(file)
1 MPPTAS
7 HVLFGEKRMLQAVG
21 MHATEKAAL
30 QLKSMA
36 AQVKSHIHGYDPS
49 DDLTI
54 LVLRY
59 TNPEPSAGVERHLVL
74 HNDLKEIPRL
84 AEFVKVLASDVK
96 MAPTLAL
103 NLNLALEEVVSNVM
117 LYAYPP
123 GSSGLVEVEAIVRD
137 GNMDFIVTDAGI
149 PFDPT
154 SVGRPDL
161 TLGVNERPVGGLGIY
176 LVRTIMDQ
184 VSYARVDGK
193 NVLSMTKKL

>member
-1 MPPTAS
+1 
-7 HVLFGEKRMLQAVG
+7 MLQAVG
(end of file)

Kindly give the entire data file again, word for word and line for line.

1 MPPTAS
7 HVLFGEKRMLQAVG
21 MHATEKAAL
30 QLKSMA
36 AQVKSHIHGYDPS
49 DDLTI
54 LVLRY
59 TNPEPSAGVERHLVL
74 HNDLKEIPRL
84 AEFVKVLASDVK
96 MAPTLAL
103 NLNLALEEVVSNVM
117 LYAYPP
123 GSSGLVEVEAIVRD
137 GNMDFIVTDAGI
149 PFDPT
154 SVGRPDL
161 TLGVNERPVGGLGIY
176 LVRTIMDQ
184 VSYARVDGK
193 NVLSMTKKL

>member
-1 MPPTAS
+1 
-7 HVLFGEKRMLQAVG
+7 MLQAVG